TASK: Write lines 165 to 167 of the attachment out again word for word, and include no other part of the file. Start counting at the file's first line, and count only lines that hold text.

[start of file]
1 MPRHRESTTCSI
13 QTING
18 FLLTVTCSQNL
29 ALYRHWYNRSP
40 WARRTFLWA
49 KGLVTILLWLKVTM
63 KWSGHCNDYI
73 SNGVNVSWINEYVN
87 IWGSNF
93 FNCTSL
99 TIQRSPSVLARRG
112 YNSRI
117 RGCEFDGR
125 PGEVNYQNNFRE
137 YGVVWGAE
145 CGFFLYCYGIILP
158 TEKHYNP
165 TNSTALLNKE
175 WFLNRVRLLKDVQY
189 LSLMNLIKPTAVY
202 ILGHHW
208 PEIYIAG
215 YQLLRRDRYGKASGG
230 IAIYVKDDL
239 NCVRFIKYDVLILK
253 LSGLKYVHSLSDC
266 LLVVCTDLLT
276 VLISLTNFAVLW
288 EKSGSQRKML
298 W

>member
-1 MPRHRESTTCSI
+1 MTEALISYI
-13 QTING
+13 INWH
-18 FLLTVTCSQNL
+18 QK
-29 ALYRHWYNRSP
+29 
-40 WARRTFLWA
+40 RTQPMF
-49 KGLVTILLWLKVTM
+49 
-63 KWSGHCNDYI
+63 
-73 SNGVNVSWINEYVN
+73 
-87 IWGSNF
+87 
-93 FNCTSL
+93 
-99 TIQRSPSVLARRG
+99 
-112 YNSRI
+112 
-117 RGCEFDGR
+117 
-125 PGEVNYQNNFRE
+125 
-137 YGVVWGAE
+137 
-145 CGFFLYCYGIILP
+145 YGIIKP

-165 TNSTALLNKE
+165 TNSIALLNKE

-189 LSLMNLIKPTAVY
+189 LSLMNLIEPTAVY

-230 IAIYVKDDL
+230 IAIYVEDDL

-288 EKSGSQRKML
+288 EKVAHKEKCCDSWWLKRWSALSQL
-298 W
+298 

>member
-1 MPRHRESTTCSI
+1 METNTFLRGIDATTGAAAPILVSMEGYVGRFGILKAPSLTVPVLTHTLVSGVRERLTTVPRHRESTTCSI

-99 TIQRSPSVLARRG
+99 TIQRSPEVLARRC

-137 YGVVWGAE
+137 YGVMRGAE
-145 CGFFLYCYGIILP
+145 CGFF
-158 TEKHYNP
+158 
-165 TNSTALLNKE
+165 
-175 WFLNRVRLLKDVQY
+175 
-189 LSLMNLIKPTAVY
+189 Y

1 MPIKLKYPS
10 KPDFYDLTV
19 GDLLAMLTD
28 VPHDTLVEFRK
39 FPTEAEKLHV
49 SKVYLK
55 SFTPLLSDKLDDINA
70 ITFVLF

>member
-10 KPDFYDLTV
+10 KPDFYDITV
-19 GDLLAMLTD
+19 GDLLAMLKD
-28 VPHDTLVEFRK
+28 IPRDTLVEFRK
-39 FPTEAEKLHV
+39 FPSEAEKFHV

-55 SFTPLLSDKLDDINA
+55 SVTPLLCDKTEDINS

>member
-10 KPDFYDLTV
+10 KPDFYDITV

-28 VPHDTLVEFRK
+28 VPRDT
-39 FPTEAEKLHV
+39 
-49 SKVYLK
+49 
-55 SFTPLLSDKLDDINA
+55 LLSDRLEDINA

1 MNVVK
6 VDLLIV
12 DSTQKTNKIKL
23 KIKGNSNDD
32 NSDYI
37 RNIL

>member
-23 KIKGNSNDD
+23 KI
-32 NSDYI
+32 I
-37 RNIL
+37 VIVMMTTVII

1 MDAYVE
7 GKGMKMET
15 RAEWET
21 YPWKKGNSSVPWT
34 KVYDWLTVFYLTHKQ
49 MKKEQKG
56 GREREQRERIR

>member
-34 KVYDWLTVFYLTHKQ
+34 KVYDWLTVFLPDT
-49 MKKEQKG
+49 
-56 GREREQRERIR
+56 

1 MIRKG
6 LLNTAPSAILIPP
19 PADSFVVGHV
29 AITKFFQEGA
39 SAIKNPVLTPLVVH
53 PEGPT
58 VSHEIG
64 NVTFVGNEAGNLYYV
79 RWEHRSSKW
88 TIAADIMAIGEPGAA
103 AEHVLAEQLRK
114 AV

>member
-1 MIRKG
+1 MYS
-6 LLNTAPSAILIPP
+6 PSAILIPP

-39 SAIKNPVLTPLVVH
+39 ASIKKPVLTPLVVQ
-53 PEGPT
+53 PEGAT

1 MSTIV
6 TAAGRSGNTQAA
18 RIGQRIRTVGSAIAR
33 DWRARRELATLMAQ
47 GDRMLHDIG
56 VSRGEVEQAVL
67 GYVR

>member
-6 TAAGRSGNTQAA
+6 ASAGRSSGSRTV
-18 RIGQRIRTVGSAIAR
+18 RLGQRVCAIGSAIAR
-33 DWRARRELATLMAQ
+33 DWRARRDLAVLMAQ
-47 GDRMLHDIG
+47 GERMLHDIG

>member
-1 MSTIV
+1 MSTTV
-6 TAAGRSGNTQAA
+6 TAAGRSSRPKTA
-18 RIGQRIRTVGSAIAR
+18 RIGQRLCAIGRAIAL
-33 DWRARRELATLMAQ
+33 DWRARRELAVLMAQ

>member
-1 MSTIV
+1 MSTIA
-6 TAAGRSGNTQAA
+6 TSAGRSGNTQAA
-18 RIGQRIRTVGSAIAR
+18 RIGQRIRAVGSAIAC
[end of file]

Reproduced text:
-39 SAIKNPVLTPLVVH
+39 ASIKKPVLTPLVVQ
-53 PEGPT